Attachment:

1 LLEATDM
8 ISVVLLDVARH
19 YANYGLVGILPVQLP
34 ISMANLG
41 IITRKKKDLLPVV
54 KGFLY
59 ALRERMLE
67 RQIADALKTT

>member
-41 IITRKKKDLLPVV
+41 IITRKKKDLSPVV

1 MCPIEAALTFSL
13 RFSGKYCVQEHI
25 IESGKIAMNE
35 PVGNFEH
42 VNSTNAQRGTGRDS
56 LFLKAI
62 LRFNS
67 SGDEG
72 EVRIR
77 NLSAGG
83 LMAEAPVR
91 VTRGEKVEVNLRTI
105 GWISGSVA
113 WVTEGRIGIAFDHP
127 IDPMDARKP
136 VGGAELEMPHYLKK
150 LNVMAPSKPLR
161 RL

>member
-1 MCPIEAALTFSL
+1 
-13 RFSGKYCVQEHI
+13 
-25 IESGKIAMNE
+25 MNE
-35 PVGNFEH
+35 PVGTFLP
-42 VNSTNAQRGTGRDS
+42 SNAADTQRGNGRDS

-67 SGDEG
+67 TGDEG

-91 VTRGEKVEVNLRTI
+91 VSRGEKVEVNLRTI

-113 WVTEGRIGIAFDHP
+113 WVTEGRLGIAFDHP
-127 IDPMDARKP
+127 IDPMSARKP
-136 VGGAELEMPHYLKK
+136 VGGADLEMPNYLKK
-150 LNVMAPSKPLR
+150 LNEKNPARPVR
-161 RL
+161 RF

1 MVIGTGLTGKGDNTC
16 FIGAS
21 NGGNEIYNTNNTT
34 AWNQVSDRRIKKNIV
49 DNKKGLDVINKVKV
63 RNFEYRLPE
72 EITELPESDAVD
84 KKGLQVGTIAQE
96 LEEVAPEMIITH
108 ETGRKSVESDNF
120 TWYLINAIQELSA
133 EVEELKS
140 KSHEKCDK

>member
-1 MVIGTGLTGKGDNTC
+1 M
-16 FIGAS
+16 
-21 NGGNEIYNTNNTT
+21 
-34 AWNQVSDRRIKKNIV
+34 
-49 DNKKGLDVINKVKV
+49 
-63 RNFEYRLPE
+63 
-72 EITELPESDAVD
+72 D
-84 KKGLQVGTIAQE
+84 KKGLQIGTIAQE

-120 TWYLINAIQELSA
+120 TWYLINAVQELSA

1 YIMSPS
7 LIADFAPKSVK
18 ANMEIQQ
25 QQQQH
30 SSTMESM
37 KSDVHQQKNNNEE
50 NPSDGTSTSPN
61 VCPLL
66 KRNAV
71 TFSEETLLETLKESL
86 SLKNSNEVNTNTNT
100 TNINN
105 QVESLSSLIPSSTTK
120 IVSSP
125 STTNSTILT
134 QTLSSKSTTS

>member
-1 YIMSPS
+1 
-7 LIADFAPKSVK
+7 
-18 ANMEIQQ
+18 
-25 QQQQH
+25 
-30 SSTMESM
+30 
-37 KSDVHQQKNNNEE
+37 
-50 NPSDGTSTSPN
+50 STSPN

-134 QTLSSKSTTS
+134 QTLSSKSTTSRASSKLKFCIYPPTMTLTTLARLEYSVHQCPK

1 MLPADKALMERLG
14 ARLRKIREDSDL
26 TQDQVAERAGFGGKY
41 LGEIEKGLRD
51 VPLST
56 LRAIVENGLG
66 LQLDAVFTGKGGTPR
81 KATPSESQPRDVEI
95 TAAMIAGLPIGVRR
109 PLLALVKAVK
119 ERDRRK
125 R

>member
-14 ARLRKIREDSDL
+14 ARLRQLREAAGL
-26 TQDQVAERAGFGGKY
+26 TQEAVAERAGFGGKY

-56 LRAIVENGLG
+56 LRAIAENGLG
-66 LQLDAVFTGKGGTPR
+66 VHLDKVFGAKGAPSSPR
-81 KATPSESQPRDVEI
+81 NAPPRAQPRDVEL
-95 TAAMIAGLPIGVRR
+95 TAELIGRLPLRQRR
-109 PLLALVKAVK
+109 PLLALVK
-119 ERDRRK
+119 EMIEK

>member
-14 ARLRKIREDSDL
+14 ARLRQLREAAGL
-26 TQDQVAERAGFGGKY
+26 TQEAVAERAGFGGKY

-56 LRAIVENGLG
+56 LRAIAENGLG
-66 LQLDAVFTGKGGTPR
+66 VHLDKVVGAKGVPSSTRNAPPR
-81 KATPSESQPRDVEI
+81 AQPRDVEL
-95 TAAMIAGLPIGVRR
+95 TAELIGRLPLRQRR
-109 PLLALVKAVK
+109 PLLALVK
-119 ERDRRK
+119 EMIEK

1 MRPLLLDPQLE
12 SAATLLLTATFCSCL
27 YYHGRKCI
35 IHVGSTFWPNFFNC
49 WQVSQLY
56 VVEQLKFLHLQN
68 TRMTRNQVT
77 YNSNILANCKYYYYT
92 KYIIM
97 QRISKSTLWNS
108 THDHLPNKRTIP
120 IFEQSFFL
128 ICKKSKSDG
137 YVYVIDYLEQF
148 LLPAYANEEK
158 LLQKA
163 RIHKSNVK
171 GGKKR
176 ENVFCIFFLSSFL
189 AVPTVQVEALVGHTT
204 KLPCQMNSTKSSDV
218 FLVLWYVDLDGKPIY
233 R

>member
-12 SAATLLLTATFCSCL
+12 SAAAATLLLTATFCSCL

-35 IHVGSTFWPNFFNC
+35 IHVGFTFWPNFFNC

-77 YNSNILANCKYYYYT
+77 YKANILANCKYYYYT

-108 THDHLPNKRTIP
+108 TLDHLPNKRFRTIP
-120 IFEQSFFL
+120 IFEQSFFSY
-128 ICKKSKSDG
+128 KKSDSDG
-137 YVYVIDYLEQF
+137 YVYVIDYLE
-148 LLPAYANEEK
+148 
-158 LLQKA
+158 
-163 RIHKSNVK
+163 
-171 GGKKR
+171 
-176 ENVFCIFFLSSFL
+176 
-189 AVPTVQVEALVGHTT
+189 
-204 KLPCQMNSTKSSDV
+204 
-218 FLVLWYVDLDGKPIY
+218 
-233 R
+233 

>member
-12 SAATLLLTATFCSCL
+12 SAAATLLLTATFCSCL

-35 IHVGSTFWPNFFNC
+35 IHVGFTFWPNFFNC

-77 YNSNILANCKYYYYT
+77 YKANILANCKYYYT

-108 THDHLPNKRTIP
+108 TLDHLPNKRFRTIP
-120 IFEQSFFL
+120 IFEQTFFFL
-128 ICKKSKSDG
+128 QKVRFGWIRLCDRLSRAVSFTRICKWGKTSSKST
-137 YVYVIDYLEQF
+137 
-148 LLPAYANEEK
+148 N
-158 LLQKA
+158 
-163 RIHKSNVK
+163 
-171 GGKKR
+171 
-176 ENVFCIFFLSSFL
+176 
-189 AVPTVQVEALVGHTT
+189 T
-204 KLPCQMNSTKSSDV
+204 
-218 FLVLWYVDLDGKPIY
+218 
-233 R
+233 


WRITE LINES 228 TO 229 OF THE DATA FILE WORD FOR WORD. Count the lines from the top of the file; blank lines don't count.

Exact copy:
+77 YKANILANCKYYYT

-108 THDHLPNKRTIP